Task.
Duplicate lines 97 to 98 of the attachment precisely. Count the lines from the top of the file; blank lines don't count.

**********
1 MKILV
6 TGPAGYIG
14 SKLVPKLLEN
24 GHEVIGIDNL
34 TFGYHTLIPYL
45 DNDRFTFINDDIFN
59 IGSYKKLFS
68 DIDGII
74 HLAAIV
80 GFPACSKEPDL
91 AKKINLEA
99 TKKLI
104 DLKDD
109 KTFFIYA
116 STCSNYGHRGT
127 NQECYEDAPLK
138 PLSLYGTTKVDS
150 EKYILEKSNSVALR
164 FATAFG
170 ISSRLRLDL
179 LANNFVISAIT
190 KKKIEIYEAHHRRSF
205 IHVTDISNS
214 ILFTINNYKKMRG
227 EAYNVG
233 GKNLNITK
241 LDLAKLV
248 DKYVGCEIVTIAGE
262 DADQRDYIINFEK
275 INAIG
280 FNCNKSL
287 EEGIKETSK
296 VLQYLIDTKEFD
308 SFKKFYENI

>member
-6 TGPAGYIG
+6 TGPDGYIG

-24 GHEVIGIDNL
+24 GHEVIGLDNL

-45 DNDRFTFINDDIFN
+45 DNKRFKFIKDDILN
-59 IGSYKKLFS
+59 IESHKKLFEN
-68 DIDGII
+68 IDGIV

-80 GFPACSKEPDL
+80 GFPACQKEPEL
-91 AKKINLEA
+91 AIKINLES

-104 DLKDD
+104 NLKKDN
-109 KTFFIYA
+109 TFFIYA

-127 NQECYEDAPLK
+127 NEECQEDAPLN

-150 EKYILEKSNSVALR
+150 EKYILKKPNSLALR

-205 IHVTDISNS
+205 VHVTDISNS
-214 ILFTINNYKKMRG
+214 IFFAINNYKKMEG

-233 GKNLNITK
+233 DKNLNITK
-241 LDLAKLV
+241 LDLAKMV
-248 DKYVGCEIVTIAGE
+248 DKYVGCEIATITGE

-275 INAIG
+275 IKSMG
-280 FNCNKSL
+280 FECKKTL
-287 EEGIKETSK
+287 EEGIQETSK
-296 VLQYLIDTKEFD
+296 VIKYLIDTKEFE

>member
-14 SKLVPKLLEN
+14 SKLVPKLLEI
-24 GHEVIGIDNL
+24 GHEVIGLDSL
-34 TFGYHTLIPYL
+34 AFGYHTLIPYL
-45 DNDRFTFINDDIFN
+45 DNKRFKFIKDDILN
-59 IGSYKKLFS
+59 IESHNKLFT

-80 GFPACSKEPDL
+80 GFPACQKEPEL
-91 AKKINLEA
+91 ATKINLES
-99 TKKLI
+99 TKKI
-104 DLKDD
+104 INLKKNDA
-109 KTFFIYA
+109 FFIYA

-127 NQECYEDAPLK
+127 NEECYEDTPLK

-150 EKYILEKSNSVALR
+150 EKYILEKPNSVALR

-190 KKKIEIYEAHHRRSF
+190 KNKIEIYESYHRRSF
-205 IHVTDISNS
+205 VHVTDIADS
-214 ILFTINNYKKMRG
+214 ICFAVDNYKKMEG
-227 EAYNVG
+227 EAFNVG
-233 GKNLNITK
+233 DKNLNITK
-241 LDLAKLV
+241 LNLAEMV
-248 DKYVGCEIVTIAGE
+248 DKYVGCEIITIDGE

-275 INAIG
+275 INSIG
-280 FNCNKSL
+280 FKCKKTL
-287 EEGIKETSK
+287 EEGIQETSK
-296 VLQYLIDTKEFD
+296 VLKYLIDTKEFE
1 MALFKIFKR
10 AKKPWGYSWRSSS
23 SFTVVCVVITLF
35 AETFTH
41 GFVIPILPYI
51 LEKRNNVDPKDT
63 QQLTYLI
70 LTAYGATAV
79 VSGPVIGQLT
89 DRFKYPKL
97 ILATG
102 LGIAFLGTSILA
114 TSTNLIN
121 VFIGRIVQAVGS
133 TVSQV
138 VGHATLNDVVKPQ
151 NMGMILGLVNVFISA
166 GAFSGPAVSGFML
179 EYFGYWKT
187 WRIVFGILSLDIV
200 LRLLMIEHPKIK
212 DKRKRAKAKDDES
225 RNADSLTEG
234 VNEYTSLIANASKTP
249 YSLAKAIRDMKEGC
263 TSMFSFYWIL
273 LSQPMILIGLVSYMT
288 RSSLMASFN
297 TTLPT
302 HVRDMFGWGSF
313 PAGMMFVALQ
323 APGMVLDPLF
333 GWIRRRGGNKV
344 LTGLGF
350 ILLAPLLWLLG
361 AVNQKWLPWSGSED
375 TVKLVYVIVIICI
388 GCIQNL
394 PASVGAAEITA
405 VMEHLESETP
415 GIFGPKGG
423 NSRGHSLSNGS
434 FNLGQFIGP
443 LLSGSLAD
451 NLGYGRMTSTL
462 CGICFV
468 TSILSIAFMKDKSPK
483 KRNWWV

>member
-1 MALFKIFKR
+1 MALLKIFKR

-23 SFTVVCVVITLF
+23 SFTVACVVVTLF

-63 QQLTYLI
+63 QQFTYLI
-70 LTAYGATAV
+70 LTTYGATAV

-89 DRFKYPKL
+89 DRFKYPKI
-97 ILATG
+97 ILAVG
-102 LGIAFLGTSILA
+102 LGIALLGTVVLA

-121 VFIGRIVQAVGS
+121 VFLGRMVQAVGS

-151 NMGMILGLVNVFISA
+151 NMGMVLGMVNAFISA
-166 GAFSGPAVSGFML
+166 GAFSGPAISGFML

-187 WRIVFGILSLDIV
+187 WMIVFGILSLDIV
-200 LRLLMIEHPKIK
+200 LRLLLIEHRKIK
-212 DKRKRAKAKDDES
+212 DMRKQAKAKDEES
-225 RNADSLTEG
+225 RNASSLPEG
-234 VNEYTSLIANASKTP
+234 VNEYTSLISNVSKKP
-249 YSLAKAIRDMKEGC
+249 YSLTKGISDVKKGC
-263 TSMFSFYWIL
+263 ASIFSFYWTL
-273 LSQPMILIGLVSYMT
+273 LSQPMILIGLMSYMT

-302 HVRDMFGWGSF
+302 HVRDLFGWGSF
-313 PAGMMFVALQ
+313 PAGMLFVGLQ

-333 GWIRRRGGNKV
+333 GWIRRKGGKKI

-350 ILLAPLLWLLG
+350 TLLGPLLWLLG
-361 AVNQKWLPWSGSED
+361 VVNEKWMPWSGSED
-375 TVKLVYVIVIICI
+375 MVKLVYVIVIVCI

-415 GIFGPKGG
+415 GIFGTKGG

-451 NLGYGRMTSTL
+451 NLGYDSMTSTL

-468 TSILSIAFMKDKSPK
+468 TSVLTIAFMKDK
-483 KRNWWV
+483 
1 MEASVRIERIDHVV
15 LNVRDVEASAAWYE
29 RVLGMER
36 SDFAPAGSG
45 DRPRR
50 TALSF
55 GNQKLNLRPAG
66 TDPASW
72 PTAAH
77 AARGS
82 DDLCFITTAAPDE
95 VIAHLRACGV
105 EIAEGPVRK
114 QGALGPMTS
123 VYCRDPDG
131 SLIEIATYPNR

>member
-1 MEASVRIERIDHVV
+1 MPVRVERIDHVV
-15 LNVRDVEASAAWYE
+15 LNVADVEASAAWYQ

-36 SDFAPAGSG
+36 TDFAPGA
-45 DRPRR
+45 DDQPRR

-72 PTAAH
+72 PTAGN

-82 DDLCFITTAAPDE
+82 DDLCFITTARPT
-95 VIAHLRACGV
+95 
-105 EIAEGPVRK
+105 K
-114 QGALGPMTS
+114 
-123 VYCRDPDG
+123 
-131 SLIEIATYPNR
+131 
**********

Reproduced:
-127 NQECYEDAPLK
+127 NEECYEDTPLK